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   » » Wiki: Macintosh Operating Systems
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The family of Macintosh operating systems developed by Apple Inc. includes the graphical user interface-based it has designed for use with its series of personal computers since 1984, as well as the related it once created for compatible third-party systems.

In 1984, Apple debuted the operating system that is now known as the "Classic" Mac OS with its release of the original Macintosh System Software. The system, rebranded "Mac OS" in 1996, was preinstalled on every Macintosh until 2002 and offered on for a short time in the 1990s. Noted for its ease of use, it was also criticized for its lack of modern technologies compared to its competitors.

The current Mac operating system is , originally named "Mac OS X" until 2012 and then "OS X" until 2016. Developed between 1997 and 2001 after Apple's purchase of , Mac OS X brought an entirely new architecture based on , a system, that eliminated many of the technical challenges that the classic Mac OS faced. The current macOS is preinstalled with every Mac and is updated annually. It is the basis of Apple's current system software for its other devices, , , and .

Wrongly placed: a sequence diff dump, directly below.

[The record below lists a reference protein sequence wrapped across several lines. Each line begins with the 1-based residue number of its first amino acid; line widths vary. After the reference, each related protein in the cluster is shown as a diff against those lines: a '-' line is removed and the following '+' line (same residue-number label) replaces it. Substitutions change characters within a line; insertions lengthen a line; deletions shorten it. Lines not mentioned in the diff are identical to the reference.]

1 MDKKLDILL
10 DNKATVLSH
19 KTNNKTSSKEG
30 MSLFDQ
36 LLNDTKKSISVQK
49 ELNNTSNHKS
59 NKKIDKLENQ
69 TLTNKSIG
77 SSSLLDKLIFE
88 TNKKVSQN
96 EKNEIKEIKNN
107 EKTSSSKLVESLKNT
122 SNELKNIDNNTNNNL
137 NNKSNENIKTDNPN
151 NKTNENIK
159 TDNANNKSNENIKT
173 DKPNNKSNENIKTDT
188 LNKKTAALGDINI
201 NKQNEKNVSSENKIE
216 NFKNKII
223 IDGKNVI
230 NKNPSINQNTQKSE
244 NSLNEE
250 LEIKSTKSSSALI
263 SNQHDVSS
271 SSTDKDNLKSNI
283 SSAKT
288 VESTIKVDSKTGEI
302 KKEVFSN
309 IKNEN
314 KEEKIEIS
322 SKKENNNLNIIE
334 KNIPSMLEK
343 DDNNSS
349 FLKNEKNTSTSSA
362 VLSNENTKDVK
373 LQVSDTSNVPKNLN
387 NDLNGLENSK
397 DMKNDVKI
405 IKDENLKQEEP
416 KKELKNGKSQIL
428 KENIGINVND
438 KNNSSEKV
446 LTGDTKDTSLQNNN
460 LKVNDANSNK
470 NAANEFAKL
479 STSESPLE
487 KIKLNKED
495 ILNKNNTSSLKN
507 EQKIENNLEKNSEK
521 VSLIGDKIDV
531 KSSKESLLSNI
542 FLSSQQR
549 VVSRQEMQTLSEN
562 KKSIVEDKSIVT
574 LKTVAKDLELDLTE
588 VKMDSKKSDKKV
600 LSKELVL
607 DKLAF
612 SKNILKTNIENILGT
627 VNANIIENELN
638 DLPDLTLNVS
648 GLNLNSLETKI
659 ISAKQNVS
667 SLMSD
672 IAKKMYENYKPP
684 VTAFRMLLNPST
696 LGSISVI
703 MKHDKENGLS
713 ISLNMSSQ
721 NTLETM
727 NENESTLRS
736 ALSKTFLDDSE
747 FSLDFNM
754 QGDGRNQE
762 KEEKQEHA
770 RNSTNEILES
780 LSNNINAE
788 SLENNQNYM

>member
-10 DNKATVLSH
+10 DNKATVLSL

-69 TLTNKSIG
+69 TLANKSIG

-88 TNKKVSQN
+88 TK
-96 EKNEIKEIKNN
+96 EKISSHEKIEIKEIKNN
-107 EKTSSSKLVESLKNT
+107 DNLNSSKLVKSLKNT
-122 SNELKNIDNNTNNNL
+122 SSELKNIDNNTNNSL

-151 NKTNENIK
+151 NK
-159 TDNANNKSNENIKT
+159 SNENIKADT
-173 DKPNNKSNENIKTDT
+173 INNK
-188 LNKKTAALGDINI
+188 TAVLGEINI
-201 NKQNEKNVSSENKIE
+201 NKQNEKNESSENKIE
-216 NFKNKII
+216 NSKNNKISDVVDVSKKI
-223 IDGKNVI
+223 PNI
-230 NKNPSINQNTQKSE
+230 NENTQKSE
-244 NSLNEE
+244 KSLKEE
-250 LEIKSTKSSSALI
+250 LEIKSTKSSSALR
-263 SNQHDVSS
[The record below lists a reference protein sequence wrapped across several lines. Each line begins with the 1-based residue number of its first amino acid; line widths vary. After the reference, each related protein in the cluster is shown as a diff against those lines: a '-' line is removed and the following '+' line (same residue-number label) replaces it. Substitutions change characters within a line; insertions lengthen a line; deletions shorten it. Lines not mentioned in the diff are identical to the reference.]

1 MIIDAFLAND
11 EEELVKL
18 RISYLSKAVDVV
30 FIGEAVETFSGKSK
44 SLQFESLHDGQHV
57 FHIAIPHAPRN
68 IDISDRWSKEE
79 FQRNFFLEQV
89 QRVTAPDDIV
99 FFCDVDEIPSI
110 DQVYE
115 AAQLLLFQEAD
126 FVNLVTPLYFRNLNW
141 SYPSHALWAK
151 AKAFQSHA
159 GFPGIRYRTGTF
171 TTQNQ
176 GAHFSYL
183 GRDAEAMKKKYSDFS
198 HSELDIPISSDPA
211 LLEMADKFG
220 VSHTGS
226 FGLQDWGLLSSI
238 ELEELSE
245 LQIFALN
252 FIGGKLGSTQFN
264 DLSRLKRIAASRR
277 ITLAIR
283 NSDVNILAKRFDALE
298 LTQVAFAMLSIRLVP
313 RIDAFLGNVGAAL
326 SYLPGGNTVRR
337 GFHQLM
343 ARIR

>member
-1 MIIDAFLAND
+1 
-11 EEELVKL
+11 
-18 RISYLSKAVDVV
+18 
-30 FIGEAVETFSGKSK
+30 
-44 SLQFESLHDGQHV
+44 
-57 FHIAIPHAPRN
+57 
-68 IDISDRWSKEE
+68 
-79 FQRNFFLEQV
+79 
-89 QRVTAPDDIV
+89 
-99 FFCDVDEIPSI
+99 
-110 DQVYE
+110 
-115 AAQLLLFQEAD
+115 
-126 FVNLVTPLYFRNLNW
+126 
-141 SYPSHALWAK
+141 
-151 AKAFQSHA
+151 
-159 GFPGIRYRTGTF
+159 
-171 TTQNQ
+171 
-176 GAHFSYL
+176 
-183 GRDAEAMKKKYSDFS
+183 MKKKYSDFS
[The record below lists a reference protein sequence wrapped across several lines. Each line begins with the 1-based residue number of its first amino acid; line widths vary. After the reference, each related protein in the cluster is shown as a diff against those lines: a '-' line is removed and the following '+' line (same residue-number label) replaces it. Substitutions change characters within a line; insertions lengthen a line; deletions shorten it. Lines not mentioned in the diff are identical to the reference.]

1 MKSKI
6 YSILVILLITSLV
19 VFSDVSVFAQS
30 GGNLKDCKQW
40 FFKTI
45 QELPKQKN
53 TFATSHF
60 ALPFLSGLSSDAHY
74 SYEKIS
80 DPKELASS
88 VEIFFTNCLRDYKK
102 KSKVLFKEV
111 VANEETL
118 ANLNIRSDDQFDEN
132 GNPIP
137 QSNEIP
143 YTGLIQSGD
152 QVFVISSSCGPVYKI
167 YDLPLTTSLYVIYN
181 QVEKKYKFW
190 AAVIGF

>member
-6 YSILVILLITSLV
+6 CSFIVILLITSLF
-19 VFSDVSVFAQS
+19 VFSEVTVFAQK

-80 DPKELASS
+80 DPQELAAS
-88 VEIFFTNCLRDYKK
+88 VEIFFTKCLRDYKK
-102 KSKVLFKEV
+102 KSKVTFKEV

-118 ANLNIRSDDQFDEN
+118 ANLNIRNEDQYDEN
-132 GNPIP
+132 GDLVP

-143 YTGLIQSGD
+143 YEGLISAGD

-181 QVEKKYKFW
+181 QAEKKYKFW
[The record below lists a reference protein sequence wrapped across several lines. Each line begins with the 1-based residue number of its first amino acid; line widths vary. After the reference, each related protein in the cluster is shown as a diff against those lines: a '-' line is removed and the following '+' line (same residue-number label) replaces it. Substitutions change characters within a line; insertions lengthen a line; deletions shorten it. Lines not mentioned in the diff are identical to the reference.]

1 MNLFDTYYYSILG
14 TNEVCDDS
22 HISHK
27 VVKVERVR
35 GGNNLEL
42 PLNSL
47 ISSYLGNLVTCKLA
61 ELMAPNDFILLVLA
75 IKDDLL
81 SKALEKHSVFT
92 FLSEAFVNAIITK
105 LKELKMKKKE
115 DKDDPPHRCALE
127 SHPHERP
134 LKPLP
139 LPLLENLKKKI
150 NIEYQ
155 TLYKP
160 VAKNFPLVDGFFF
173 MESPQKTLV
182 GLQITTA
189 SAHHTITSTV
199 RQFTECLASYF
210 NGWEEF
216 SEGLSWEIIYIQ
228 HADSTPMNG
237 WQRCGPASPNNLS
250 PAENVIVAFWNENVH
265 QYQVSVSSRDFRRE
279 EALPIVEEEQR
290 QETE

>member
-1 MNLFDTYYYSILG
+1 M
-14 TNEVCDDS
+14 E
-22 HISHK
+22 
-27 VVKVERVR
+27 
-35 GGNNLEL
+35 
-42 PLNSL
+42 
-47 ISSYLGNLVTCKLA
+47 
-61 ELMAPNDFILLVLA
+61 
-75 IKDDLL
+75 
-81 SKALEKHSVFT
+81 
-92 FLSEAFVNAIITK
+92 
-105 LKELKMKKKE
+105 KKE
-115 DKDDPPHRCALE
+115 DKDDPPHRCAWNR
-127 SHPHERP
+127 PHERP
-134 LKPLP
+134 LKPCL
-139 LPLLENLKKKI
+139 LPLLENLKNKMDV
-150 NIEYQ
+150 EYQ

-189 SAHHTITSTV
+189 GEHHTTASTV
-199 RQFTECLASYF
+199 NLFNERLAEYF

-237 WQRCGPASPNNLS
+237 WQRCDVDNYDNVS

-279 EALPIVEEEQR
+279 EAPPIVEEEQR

Prior to the introduction of Mac OS X, Apple experimented with several other concepts, releasing different products designed to bring the Macintosh interface or applications to systems or vice versa, A/UX, MAE, and . Apple's effort to expand upon and develop a replacement for its classic Mac OS in the 1990s led to a few cancelled projects, Star Trek, , and Copland.

Although they have different architectures, the Macintosh operating systems share a common set of GUI principles, including a across the top of the screen; the Finder shell, featuring a that represents and applications using icons and relates concepts like directories and to real-world objects like and a trash can; and overlapping windows for multitasking.


Classic Mac OS
The "classic" Mac OS is the original Macintosh operating system that was introduced in 1984 alongside the first Macintosh and remained in primary use on Macs through 2001.

Apple released the original Macintosh on January 24, 1984; its early system software was partially based on the and the computer, which former Apple CEO previewed. It was originally named "System Software", or simply "System"; Apple rebranded it as "Mac OS" in 1996 due in part to its program that ended a year later.